The following editorial first appeared in the Anchorage Daily News:
Part of the fallout from the Deepwater Horizon disaster in the Gulf of Mexico is good news for honest, no-conflict regulation of U.S. offshore drilling. Secretary of the Interior Ken Salazar wants to split the regulating and revenue-collecting functions of Minerals Management Service, with a new agency taking over regulatory oversight. Somewhere up there, Wally Hickel is smiling. And maybe shaking his head.
Salazar's proposal means that the regulators won't be watching the revenue stream and getting its priorities confused. His proposal means that the regulators will focus on safety, best practices and best available technology to minimize blowouts and spills.
Most important of all, he said clearly that while the oil industry certainly will be involved in writing the rules, it won't be in the driver's seat. The regulators will be. Simply put, the rules and adherence to them will have to satisfy the nation, not just the industry. That's the way it's supposed to be.
That's not the way it has been. The MMS has been understaffed and hurt by scandal in recent years, with an Interior inspector general calling the agency an ethical wasteland and critics saying it relied on industry assurances that its practices were safe.
The industry has to be there - after all, it knows the most about the business. But it is not sovereign. And there's an inherent, obvious conflict in letting any industry write its own rules for safety and environmental protection when those operations cut into profits.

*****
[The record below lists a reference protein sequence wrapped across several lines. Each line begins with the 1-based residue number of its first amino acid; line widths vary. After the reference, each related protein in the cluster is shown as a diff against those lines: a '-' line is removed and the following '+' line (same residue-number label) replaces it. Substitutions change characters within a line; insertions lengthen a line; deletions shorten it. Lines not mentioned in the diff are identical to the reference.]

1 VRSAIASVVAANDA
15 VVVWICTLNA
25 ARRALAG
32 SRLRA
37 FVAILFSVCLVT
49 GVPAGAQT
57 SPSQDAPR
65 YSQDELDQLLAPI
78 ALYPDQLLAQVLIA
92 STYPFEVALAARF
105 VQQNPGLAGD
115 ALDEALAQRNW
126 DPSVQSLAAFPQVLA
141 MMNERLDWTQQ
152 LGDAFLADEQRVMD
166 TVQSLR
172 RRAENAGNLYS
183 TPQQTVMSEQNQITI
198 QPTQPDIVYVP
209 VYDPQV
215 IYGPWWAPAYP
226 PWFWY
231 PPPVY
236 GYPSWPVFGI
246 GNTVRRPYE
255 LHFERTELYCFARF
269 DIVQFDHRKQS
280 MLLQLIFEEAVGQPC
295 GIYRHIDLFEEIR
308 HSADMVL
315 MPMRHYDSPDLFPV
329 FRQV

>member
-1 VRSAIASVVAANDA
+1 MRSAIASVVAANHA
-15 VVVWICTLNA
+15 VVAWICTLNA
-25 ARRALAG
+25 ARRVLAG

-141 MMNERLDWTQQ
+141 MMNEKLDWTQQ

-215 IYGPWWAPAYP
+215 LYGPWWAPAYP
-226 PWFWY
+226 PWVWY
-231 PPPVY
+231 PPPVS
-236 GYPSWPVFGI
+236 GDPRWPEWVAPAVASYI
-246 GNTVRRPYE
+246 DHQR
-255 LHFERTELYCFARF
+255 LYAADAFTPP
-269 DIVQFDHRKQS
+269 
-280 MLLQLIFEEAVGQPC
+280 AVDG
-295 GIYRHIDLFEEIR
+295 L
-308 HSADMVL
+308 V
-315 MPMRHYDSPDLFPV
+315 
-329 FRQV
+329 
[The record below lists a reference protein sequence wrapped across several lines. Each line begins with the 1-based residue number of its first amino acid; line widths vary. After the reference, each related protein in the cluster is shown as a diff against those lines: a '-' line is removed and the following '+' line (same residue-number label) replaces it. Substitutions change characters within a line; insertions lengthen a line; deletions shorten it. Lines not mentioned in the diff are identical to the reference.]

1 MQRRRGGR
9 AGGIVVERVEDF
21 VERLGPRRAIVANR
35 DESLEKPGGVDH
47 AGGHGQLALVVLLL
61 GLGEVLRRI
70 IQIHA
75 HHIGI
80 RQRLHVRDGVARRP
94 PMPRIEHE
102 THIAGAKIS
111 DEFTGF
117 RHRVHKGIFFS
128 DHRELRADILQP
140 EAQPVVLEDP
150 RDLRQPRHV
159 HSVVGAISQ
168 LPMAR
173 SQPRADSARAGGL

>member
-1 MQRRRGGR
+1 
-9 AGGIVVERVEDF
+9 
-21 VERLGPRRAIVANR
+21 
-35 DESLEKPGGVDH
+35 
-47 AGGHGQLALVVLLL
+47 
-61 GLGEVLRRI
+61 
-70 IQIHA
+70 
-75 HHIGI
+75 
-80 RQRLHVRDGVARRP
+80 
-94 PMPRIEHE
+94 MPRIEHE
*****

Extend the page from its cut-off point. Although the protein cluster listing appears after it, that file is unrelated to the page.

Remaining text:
The late Wally Hickel served as governor of Alaska and secretary of the Interior. He was a champion of oil exploration and production on Alaska's North Slope and of producing Alaska's natural gas. He counted industry executives among his friends. But he never hesitated to assert state sovereignty when he thought the industry was crossing the line.
And as Interior secretary, he didn't hesitate to shut down all U.S. offshore drilling after the Unocal spill off Santa Barbara in 1969.
The message was clear: Do it right. That's the message government has to send to the industry. That's the message the industry needs to embrace.
Look at the message we're getting from the Gulf of Mexico now - an unfolding narrative of human failure, technological failure, regulatory failure and an MMS that was too cozy with industry. BP's recent record has come up for review, and the picture isn't pretty.
That narrative does nothing for faith in future development.
Alaskans are familiar with oil production done right and with what happens when things go wrong. We've said it before and it bears repeating: There always is risk in exploration, production and transport of oil. It's a dangerous business in more ways than one. It's also an essential business.
To reduce the risk, we have to do it right.
The regulator doesn't have to wage constant war with the industry - just the opposite. The regulator and the industry need to know each other. But they also need to understand each other. The regulator doesn't serve the industry. The regulator serves the broad interests of the people of the United States. His or her job isn't to make life easier for the industry, nor to make it unnecessarily harder. The job is make sure that the oil industry explores and produces in the safest, most environmentally sound way possible.
Evidently MMS hasn't been doing that job.
Any new agency must.
MMS split is a good idea and overdue.
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